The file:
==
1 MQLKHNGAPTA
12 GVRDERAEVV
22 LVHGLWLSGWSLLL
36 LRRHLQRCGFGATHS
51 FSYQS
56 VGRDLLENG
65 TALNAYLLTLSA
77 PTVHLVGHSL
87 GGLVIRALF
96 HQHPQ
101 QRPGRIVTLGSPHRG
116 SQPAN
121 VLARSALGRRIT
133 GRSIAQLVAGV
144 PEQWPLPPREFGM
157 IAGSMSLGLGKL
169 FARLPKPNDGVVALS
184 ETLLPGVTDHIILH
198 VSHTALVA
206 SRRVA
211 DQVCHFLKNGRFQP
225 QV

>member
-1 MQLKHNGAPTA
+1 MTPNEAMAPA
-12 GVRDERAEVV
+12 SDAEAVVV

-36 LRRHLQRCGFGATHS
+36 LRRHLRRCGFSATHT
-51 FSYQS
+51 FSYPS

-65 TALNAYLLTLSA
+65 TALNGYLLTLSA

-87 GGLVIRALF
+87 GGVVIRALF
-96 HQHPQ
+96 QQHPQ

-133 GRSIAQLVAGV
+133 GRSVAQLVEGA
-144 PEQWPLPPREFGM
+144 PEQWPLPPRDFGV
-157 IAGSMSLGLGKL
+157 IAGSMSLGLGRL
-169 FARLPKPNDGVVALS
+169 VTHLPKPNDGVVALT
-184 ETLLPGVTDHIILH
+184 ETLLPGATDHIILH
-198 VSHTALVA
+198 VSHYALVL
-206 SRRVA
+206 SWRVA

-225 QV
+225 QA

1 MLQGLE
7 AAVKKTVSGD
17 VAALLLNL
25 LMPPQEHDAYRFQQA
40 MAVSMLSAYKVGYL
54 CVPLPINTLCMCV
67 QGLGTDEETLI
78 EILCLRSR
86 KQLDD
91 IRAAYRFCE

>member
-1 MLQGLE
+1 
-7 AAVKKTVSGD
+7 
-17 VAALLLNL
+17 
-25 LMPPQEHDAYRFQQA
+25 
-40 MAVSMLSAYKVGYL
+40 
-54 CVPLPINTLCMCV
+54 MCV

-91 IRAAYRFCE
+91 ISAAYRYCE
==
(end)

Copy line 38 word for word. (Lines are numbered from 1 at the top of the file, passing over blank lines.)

-133 GRSIAQLVAGV